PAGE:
I found this is an interesting insight, the logic being that you learn the longer term impact of your design decisions from hanging around to fix the faults and add new features.

But what does staying the distance actually teach you? I think the only real way is to find out for yourself, but here’s a few things that spring to mind.

Prefer simple

Simple isn’t easy, there’s an old saying that goes “I didn't have time to write a short letter, so I wrote a long one instead”.

The same goes for code; finding the underlying simplicity can take significantly longer than just bashing out the first thing that comes to mind. However the long term payoffs for system maintenance can be huge.

Tests

Tests can be a good thing, and test-driven development (TDD) can provide a helpful suite of regression tests to move forward with. However if the end result is tightly-coupled tests then the the pattern might be better coined Test-Driven Concrete (TDC), as instead of making change easier the product becomes almost impossible to maintain (thanks to Ian Johnson for the metaphor).

Instead of testing at the class and method level you should be testing required behaviour.

Summary

If you’re embarking on a big shiny new project, it might make sense to have some developers around who’ve been through the mill and come out the other side, and can help guide you to a more maintainable future.

Do you have any tips to share?

Categories: Programming

Has C# Peaked?

Phil Trelford's Array - Tue, 06/16/2015 - 18:47

Microsoft’s C# programming language first appeared in 2000, over 15 years ago, that’s a long time in tech.

Every month or so there’s a “Leaving .Net” articles, the last one I bumped into was “The collapse of the .net ecosystem” from Justin Angel:

"The collapse of the .net ecosystem" @ http://t.co/doKJ712Kqm Wrote this six months ago and didn't want to offend people by publishing it.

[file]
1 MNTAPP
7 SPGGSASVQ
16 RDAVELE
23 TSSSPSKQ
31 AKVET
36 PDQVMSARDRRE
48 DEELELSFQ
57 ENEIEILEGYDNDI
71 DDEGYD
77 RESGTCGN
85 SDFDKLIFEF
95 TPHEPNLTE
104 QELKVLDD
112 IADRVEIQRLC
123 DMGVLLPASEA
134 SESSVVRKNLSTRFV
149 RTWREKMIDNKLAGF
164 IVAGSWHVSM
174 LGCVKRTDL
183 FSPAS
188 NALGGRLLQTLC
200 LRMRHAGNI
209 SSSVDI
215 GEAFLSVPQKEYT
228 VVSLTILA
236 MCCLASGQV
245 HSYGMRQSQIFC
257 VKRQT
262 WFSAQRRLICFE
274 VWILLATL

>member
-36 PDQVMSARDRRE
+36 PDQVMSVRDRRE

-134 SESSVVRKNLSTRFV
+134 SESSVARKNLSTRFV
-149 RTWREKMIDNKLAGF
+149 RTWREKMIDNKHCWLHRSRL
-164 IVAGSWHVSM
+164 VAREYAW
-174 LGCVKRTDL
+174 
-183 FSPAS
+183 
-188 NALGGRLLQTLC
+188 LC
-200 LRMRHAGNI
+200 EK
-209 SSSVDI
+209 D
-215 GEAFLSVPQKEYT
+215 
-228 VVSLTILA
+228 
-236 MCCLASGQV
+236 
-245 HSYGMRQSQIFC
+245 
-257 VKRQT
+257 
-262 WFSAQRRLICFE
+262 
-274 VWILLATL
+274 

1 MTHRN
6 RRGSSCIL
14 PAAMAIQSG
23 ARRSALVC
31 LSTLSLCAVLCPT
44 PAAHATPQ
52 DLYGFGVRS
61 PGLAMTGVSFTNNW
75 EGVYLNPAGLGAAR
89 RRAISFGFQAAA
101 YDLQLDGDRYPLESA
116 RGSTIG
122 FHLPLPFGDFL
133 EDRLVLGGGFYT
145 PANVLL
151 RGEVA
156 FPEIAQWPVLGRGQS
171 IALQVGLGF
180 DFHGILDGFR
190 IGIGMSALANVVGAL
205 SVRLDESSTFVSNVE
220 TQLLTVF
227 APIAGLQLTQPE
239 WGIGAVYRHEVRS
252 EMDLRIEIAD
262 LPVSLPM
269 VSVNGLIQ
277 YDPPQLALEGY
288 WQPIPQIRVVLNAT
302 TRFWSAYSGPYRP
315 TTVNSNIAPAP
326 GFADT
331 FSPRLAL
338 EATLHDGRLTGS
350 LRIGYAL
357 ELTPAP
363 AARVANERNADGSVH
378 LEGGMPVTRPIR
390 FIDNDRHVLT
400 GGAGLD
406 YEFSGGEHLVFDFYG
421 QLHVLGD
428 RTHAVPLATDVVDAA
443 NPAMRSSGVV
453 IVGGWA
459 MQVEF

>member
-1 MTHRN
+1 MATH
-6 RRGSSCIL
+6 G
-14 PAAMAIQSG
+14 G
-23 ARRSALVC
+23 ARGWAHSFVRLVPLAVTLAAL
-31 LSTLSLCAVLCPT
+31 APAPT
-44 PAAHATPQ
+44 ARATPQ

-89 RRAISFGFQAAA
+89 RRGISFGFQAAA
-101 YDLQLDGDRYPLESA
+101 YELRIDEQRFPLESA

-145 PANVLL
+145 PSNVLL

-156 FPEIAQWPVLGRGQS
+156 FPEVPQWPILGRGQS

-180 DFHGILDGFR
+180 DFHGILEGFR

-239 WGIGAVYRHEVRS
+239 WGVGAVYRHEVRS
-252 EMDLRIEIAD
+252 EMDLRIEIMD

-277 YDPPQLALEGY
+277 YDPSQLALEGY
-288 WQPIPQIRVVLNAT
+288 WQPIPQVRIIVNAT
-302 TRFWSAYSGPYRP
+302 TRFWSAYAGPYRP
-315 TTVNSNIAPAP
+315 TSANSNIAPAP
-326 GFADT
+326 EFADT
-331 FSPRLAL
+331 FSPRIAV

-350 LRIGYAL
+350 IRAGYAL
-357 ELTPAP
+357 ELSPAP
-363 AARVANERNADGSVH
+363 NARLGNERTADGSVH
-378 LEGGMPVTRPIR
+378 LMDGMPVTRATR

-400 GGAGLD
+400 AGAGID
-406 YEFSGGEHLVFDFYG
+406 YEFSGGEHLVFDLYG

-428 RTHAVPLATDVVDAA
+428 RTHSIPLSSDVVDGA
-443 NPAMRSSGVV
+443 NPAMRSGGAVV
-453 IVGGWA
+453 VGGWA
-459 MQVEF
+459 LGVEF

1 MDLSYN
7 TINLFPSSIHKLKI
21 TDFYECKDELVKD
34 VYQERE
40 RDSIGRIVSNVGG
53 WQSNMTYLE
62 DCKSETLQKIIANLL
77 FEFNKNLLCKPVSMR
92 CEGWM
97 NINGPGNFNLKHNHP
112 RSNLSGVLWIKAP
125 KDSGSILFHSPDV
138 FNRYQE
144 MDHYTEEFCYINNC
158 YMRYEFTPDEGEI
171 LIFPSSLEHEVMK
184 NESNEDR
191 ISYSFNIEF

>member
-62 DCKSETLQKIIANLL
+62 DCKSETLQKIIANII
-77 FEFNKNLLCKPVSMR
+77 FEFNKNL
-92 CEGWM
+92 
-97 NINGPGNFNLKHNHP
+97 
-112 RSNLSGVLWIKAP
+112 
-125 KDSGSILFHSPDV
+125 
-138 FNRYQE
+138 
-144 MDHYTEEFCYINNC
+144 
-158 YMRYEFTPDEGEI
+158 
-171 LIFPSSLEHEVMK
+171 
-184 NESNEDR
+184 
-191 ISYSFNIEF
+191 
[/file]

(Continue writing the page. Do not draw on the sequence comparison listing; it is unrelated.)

— Justin Angel (@JustinAngel) June 1, 2015

The article shows, through a series of charts, the level of interest in C# peaking and then falling.

This is what I’d consider to be the natural continuum of things, where languages have their day, and then slowly decline. In the past C was my primary language, then C++ and so on, why should C# be any different?

Disclaimer: This is not a leaving .Net post, just some of my own research that I thought I’d share, with a focus on the UK as that’s where I live.

Job trends

Indeed.com provides statistics on job placements with specific keywords, lets look at C#:

csharp jobgraph

This chart appears to show job adverts peaking between around 2010 and 2012 and tapering off fairly heavily after that.

Google trends

Google trends lets you track interest over time based on a keyword, here I'm looking at C# in the UK:


On this chart the peak seems to be earlier, around 2009, perhaps the trend can be seen earlier in the UK, but again the decline in interest is clearly visible.

TIOBE

Questions around the validity of TIOBE’s numbers abound, but here it is anyway:

TIOBE Index for CSharp

Here the peak appears to be around 2012, although the drop is perhaps less pronounced.

PYPL

Yet another popularity index this time tracking google trends for “C# tutorial” in the UK:

PYPL CSharp UK

This chart shows uses a logarithmic scale, however what we might surmise, if the numbers are to believed, is that interest in C# appears to fall off a cliff towards the end of 2014.

Stack Overflow

The recent stackoverflow developer survey also shows a significant decline in interest from 44.7% in 2013 to 31.6% in 2015. Developer’s current preferences are also quite revealing:

image

 

Where’s everyone gone?

This is only conjecture, but from my experience of .Net oriented developer events over the years in the UK, C# has always had a significant focus on the web and ASP.Net. My suspicion is that with the rise of thick-client JavaScript and mobile, significant numbers of developers have been migrating naturally towards those ecosystems.

Should I panic?

Probably not, there’s still plenty of C# jobs out there for now, and hell, some of the best paid jobs nowadays are for maintaining C++ and even COBOL systems. But if the numbers are anything to go by then we can say that C# interest has peaked.

That said who knows what the future will hold and perhaps like C++ there’ll be a renaissance in the future, although C++’s renaissance never really brought it back to the levels of it’s heady hey days.

Then again perhaps it’s more pragmatic not to dwell too heavily on the past, accept the numbers, and look to a new future. If you’re skills extend beyond one language then I guess you’ve probably got nothing to worry about, otherwise perhaps it’s time to pick up a new language and new paradigms.